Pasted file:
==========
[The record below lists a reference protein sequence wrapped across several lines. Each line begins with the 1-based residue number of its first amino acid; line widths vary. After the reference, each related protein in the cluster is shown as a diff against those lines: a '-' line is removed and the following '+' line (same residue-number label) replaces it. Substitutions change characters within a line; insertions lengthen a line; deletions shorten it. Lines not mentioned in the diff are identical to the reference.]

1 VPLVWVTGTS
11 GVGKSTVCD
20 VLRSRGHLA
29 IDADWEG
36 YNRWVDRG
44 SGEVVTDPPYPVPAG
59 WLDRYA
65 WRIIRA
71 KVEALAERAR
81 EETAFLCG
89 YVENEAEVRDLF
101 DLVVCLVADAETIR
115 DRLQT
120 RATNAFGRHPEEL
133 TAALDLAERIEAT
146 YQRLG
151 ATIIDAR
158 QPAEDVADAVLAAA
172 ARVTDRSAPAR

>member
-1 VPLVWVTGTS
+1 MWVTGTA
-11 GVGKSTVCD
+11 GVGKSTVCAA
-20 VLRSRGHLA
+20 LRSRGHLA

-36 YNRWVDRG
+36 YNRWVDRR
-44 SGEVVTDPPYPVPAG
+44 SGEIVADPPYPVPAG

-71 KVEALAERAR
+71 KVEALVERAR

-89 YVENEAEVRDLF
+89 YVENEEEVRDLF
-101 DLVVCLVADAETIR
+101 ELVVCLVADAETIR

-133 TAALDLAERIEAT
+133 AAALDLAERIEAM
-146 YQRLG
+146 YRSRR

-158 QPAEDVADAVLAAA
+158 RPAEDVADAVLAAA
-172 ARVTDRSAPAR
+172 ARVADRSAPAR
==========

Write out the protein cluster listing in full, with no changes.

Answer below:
[The record below lists a reference protein sequence wrapped across several lines. Each line begins with the 1-based residue number of its first amino acid; line widths vary. After the reference, each related protein in the cluster is shown as a diff against those lines: a '-' line is removed and the following '+' line (same residue-number label) replaces it. Substitutions change characters within a line; insertions lengthen a line; deletions shorten it. Lines not mentioned in the diff are identical to the reference.]

1 VPLVWVTGTS
11 GVGKSTVCD
20 VLRSRGHLA
29 IDADWEG
36 YNRWVDRG
44 SGEVVTDPPYPVPAG
59 WLDRYA
65 WRIIRA
71 KVEALAERAR
81 EETAFLCG
89 YVENEAEVRDLF
101 DLVVCLVADAETIR
115 DRLQT
120 RATNAFGRHPEEL
133 TAALDLAERIEAT
146 YQRLG
151 ATIIDAR
158 QPAEDVADAVLAAA
172 ARVTDRSAPAR

>member
-1 VPLVWVTGTS
+1 MWVTGTA
-11 GVGKSTVCD
+11 GVGKSTVCAA
-20 VLRSRGHLA
+20 LRSRGHLA

-36 YNRWVDRG
+36 YNRWVDRR
-44 SGEVVTDPPYPVPAG
+44 SGEIVADPPYPVPAG

-71 KVEALAERAR
+71 KVEALVERAR

-89 YVENEAEVRDLF
+89 YVENEEEVRDLF
-101 DLVVCLVADAETIR
+101 ELVVCLVADAETIR

-133 TAALDLAERIEAT
+133 AAALDLAERIEAM
-146 YQRLG
+146 YRSRR

-158 QPAEDVADAVLAAA
+158 RPAEDVADAVLAAA
-172 ARVTDRSAPAR
+172 ARVADRSAPAR